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Omicron less severe but still threat to health systems

Omicron less severe but still threat to health systems

PARIS, France — Omicron is causing record numbers of cases around the world, and though it causes less severe COVID-19 experts warn this wave still threatens to overwhelm health systems.

Nose and throat, not lungs

Six weeks after it was first sequenced in southern Africa Omicron cases are smashing infection records with average new daily cases at nearly two million this week, according to an AFP tally. 

At the same time, the illness caused by the Omicron variant of Covid-19 is proving less severe. 

On Friday the French public health authority said the risk of hospitalisation was about 70 percent lower for Omicron, citing data from the US, the UK, Canada and Israel. 

Experts point out that the lack of severity may be due to widespread immunity thanks to vaccination or previous infection.

But studies on animals point to another peculiarity: rather than affecting the lungs where severe Covid takes root, it seems to proliferate in the nose and throat.

This would not only explain the variant's less-dangerous symptoms but also its ability to spread quickly through coughing and sneezing.

Because of this, some experts are calling for better mask protection and Austria on Thursday made medical grade FFP2 masks mandatory outside.

Hospitals on edge

But even though Omicron is causing less severe illness, the surging caseload overall has scientists urging caution to keep from overwhelming health systems.

"Even if the percentage of cases with severe disease is proportionally lower, when there are record cases, that still means record numbers of people in the hospital," tweeted US virologist Angela Rasmussen on Friday.

Unlike previous variant waves, however, this one seems so far to be affecting regular hospital admissions rather than ICU capacity.

This is the case in Denmark where national health service SSI reported that between December 1 and January 1 new Covid cases rose by about 70 percent across the country.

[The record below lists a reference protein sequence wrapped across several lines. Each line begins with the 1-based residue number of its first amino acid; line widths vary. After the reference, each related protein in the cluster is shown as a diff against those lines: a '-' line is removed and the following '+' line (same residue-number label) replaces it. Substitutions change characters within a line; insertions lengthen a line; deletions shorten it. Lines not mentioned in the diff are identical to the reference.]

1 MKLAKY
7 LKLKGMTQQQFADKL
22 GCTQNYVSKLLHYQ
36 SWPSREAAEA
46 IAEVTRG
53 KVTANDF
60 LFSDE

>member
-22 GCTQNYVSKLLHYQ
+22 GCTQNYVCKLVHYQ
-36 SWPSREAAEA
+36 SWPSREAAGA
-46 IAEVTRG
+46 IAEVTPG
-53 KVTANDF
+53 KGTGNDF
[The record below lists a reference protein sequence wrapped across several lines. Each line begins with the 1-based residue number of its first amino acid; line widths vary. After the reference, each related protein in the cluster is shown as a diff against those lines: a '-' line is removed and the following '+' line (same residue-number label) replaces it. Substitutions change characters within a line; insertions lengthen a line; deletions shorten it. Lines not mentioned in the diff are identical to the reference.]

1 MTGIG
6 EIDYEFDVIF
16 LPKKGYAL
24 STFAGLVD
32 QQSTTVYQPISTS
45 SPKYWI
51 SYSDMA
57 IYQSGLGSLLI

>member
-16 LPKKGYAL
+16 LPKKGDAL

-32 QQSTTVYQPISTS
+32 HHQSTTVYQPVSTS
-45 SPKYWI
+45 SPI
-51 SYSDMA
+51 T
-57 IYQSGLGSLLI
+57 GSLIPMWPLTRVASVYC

But hospitalisations only rose by 47 percent and ICU admissions by 20 percent. 

Jab immunity weaker

Lab tests show that antibody levels in blood samples from people vaccinated with Pfizer-BioNTech and Moderna jabs drop when faced with Omicron.

The drop is even greater in those vaccinated with AstraZeneca or Sinovac, a Chinese jab authorized in about 50 countries.

A booster seems to increase antibodies, with both Pfizer and Moderna announcing positive results from recent tests.

But nobody knows how long the booster will be effective.

This does not mean vaccines are useless against Omicron: the body has a secondary immune defense called T-cell response, which fights the virus by attacking infected cells.

This secondary response is particularly important in preventing severe forms of illness.

A recent study from South Africa showed Pfizer/BioNTech remained effective at preventing severe Covid from Omicron even after just two shots.

Last wave?

Some experts and officials have openly expressed hope that by spreading a less-severe Covid, Omicron could be helping the planet achieve herd immunity along with jabs.

Echoing French and Israeli counterparts, top Danish epidemiologist Tyra Grove Krause tweeted her "cautious optimism about the situation when we have overcome the Omicron wave". 

The World Health Organization however is urging caution.

"The more Omicron spreads, the more it transmits and the more it replicates, the more likely it is to throw out a new variant," WHO senior emergencies officer Catherine Smallwood told AFP in an interview Tuesday.

But even if Omicron isn't the last variant, experts think immunity from previous waves might mean the worst will soon be behind us.

"New variants may challenge us," Grove Krause said, "but with vaccines hopefully SARS-CoV-2 will turn into just another airway virus we can live normally with."